To cater to the diverse needs of housing in India, the HFIs / HFCs have tailored a variety of housing finance schemes. Let us discuss, in short, salient features of these schemes.
Housing Loan Schemes of Commercial Banks:
As observed earlier, 1.5 percent of incremental deposits of commercial banks have to be made available to the housing sector every year. These have to be done in accordance with RBI guidelines. The housing loans/ finance are provided to individuals, institutions, public agencies, and so on. The salient features of housing finance schemes of commercial banks are as following:
Loans to Individuals: Individuals eligible for housing loans fall into four categories, namely, those belonging to economically weaker section/ low, middle and higher income groups; those owning land and capable of liquidating the loan within stipulated time; those purchasing residential flats from state housing boards/ improvement trusts / cooperative societies / private builders and others and those belonging to SC/ST, who have been allocated land by the government.
The rate of interest is charged according to the amount of advance and RBI PLR. The SC/ST borrowers have to pay concessional rates on housing loan. Normally commercial banks do not pay full cost of the house and the owners/borrowers have to bring in the margin money. Normally margin money is 25% of the cost.
The amount of loan depends on the capacity of the borrower to repay and the cost of construction, subject to a maximum limit of Rs. 10 lakh.
Repayment of the loan has to be done in equal monthly installments within a maximum period of 15 years. Initial moratorium of 18 months or until completion of construction whichever is earlier may also be allowed. The normal security for the housing loan is mortgage of property purchased from the proceeds of the loan. However, where it is not feasible the banks may accept security of adequate value in the form of life insurance policies, Government promissory notes, shares and debentures, gold ornaments and such other securities.
Banks also entertain supplementary finance for repair/alterations/ additions to the house / flat/ building already financed by them.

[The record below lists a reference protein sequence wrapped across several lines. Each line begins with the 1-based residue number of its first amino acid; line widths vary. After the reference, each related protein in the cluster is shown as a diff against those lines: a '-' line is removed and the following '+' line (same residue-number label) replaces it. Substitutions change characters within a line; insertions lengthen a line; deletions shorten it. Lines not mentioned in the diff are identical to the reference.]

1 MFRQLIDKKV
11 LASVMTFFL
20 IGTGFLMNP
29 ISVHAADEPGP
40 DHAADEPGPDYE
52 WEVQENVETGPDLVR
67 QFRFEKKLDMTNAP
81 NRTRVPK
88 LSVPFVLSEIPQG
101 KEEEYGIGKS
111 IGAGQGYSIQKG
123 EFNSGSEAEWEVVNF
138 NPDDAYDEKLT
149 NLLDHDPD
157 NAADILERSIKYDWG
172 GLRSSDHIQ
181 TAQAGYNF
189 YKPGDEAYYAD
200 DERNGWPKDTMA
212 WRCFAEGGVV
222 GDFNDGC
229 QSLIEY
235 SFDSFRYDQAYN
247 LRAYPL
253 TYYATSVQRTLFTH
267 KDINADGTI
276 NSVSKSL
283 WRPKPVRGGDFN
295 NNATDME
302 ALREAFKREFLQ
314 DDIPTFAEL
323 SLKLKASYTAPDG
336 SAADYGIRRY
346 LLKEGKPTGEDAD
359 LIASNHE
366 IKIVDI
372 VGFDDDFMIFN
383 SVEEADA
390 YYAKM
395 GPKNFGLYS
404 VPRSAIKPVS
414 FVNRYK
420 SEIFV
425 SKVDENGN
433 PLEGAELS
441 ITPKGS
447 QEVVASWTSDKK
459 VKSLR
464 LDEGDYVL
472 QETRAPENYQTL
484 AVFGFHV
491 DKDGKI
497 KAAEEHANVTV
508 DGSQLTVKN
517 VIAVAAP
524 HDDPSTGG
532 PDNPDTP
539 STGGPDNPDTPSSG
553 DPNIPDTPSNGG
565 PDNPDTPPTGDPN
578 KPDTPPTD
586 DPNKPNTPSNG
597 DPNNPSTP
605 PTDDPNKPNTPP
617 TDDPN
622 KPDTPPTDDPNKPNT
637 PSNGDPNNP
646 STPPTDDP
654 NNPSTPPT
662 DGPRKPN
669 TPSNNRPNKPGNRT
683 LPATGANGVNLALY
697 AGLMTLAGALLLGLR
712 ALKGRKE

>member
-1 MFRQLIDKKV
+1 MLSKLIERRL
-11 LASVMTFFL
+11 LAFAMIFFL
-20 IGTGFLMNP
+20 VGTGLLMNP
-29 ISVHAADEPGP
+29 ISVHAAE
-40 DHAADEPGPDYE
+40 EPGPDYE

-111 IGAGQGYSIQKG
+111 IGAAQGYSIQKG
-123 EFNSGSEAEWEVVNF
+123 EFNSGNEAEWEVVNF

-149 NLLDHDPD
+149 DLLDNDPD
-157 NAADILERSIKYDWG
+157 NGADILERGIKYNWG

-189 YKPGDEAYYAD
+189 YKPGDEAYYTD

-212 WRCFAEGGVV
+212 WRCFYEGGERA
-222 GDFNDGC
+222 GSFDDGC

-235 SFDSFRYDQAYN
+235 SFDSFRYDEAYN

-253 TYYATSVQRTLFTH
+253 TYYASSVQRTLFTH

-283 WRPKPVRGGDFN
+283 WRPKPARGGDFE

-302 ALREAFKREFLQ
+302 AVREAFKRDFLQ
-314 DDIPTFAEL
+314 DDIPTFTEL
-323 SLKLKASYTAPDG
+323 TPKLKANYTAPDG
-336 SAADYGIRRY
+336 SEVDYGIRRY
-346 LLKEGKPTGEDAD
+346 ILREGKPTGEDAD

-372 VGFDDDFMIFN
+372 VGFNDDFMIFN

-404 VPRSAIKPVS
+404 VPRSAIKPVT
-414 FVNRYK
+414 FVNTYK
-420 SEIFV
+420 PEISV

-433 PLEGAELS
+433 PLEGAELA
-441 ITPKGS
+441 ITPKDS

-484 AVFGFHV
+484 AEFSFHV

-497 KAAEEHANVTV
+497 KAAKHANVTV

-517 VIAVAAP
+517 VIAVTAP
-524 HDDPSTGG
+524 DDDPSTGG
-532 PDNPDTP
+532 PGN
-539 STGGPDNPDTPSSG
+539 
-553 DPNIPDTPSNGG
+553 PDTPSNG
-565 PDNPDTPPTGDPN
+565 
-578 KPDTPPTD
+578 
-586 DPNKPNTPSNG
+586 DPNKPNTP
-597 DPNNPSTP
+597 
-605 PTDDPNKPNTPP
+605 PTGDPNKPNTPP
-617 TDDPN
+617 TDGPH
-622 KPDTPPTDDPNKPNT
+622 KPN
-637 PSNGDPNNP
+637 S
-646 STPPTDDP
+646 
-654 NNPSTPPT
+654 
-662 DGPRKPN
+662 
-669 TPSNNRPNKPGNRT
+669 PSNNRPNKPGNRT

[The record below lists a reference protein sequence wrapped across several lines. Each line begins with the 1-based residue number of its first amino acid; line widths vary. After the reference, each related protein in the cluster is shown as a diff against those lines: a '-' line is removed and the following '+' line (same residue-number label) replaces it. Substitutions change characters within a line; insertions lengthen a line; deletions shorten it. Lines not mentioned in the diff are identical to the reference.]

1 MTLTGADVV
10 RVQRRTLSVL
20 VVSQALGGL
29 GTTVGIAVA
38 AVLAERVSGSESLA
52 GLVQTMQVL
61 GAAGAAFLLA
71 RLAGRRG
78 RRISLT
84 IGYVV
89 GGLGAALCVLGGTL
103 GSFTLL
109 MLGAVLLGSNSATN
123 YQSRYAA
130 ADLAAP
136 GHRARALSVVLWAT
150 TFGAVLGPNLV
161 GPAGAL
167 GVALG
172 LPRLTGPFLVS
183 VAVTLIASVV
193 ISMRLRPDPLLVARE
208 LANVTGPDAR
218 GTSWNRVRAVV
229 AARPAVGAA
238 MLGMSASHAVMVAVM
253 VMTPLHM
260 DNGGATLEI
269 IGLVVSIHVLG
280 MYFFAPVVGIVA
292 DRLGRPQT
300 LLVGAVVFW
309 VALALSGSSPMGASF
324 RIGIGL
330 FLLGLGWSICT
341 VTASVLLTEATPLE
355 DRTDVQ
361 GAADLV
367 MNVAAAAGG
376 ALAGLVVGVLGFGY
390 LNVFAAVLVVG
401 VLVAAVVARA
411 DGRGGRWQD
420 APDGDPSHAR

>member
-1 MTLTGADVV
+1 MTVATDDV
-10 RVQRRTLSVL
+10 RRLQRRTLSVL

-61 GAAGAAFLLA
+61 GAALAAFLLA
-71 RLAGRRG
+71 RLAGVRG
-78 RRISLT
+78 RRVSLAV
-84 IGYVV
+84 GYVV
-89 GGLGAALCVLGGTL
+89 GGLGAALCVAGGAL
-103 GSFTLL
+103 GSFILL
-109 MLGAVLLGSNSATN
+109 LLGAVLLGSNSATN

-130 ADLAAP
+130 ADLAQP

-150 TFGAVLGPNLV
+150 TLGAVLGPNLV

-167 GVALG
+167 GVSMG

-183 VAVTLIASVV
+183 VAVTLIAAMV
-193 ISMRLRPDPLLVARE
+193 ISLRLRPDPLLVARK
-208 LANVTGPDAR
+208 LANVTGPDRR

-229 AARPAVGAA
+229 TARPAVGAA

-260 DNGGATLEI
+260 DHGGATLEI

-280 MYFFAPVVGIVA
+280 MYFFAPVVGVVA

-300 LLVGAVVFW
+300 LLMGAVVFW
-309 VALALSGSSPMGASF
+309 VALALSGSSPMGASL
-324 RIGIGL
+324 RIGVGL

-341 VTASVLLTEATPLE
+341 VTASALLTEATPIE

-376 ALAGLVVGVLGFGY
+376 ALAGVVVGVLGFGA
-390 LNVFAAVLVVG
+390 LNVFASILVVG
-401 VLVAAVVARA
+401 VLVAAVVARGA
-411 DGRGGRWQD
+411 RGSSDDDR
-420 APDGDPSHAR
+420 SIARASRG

Loans to Institutions / Public Agencies by Commercial Banks: This can be further classified into four categories:
Term loans to housing finance institutions: HFIs can avail of term loans from banks. The quantum is determined on the basis of debt equity ratio, track record, recovery performance and other relevant factors. In no case, the quantum of term loans to be granted to the HFC/ HFIs together with the outstanding loans in the existing term loans from the banking system should exceed their NOF. This norm is however, relaxable in the case of HFC/ HFIs promoted /sponsored by commercial banks as also in respect of the HUDCO and HDFC.
Lending to Housing Boards and other Agencies: Banks may extend term loans to state level housing boards and other public agencies on the same terms and conditions as indicated in the case of HFIs. Banks, however, look into the past performance of such boards in recovering the installments from beneficiaries and also stipulate that the boards ensure prompt and regular recovery of loan installments from the beneficiaries.
Financing for Land Acquisition: Banks grant loans to public agencies for acquisition and development of land provided it is a part of the complete project including development of infrastructure such as water system, drainage, roads, provisions of electricity and so on. The maximum period of repayment is three years if project also covers construction of houses. Credit extended to individual beneficiaries should conform to the terms and conditions applicable to individual borrowers.
Loans to Builders: Builders who wish to avails of credit for development of plots coupled with the construction of flats/houses under refinance scheme of the NHB are granted loans by the banks, subject to certain conditions like
(i) The loan amount in respect of at least 75% of the dwelling units (flats/houses) should not exceed Rs. 3 lakh per individual unit.
Builders’ own contribution should not be less than 25% of the cost of the project which is to be brought in first and used before disbursement of bank loan.
The bank loan is in the shape of term loan for a period of three to five years linked to each specific project. The finance is made available for the completion of the project which includes construction of the dwelling units.
The dwelling units should be sold through open advertisement, to the prospective buyers at the predetermined prices to avoid speculation.
On completion of the project, the dwelling units should be sold on outright sale basis to allottees who may avail of loans from banks.
Sale proceeds are to be utilized by builders strictly for repayment of the term loans given to them by the banks.